He lists his first NCAA game at Minnesota at the old Mariucci Arena, and playing in Switzerland as a sophomore, as career highlights.

Unfortunately, injuries betrayed Arkell’s university years. He fractured his hip in a game against Maine Black Bears and blew out a knee during dry land training before the season on the Astroturf at the indoor ND football facility.

“I do not recall a time at university when I was not injured or recuperating from an injury. I got to know the training staff very well.”

He was a defenceman from ‘90-94 and became the first-ever monogram winner from B.C. after earning a letter his freshman season. He received the team’s academic excellence award for the 1992-93 season – the same season the team traveled to Switzerland.

Aside from the rehab time, Arkell learned many wise lessons at Notre Dame.

“NCAA hockey taught me the importance of discipline and time management. The training and travel schedule was rigorous and you had to use your time wisely to study and train. It also taught me the importance of having an education because I was injured often and realized my hockey career was going nowhere if I could not stay healthy for any extended period of time.”

As a coach, Arkell definitely uses philosophies he picked up along his hockey journey.

“I believe in hard work, the importance of team work and discipline. I focus on skating and skill development. I also incorporate something fun in every practice because the game has to be fun for the kids. You want to keep them coming to the rink.”

Arkell and his wife, Tracey (nee Bridgeman) have three children: Katy, 13, Dawson, 10, and Delaney, seven. Arkell and Tracey share the same birthday (April 17) and Tom recalls seeing her when taking his driver’s licence test in Vernon. She is from Armstrong and used to figure skate, but is now playing shinny hockey with the family.

“My son (Dawson) is a very skilled player – far better than his dad. He is on track to score over 100 goals this year and he had two four-goal games recently in the Bauer Invitational (largest AAA tournament in North America). My daughters are both excellent tennis players. Most importantly, they are all straight A students. I am a very proud father and my wife is an excellent mother. I am incredibly fortunate.”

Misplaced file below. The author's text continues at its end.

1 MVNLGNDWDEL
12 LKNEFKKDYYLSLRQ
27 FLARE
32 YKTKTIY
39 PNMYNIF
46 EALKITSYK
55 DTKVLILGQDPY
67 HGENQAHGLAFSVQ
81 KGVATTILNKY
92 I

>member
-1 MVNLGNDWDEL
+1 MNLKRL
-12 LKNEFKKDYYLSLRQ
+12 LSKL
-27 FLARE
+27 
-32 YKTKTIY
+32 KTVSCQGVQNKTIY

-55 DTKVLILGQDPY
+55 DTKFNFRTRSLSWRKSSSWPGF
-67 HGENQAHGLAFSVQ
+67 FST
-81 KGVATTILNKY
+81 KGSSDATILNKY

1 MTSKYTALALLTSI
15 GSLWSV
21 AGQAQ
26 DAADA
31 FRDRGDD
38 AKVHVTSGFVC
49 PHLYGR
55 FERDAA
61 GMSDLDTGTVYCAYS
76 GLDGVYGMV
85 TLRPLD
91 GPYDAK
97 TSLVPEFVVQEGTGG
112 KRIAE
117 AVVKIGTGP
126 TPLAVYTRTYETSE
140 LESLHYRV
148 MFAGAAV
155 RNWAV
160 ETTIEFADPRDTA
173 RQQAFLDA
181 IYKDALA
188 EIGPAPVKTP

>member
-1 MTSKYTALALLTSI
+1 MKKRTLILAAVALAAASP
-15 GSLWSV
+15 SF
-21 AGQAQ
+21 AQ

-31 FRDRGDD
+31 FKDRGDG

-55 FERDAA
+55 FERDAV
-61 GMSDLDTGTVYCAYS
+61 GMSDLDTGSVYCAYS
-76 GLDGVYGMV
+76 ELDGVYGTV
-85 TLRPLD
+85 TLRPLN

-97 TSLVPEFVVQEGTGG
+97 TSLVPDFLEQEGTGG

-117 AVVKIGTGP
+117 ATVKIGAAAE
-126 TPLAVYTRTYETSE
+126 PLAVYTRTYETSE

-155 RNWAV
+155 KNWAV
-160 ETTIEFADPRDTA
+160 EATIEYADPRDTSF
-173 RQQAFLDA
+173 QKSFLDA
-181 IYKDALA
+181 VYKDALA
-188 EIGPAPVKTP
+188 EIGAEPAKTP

Arkell used some counselling skills last year when his youth team had to deal with the death of one of the player’s mother, who succumbed in mid-season after a long battle with breast cancer.

“Every chance I get, I’m spending time with my wife and my children,” he said. “One of the toughest things I have ever had to do was give a sobbing little boy in a suit and pink tie a consoling hug at his mother’s funeral.”

Assistant coach Tom Herr, a partner in the same law firm as Arkell, told the Notre Dame Monogram: “We knew that how we helped all of the kids on the team deal with that tragedy was likely to have a huge impact on their lives. Tom found a way to guide these kids and their parents through the most emotional and difficult experience of their life – the loss of a parent. It wasn’t about hockey – it was about life, death, faith, family, love and friendship. The lessons these kids learned under Tom’s leadership will impact them the rest of their lives.”

Arkell outfitted the 10-year-old players in pink jerseys to highlight their stake in the battle against breast cancer. And the team proceeded to write its own Hoosiers script, winning the Northern Illinois Hockey League championship and advancing all the way to the state championship game.

Asked if his kids have seen any video of his playing days, Arkell joked: “No, we don’t have a VHS or Beta player.”

He is a huge Detroit Red Wings’ fan “because Ken Holland is from Vernon and he is a first-class human being who comes from a great family. I also want Colorado to do well because Dave Oliver is also an exceptional person from a terrific family and I want him to succeed.”